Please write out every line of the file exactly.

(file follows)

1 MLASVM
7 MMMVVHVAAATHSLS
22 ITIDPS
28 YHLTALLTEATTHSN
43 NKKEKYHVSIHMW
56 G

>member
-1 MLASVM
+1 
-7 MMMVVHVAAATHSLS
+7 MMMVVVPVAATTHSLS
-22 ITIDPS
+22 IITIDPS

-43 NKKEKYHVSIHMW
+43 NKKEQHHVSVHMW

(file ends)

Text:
1 MLASVM
7 MMMVVHVAAATHSLS
22 ITIDPS
28 YHLTALLTEATTHSN
43 NKKEKYHVSIHMW
56 G

>member
-1 MLASVM
+1 
-7 MMMVVHVAAATHSLS
+7 MMMVVVPVAATTHSLS
-22 ITIDPS
+22 IITIDPS

-43 NKKEKYHVSIHMW
+43 NKKEQHHVSVHMW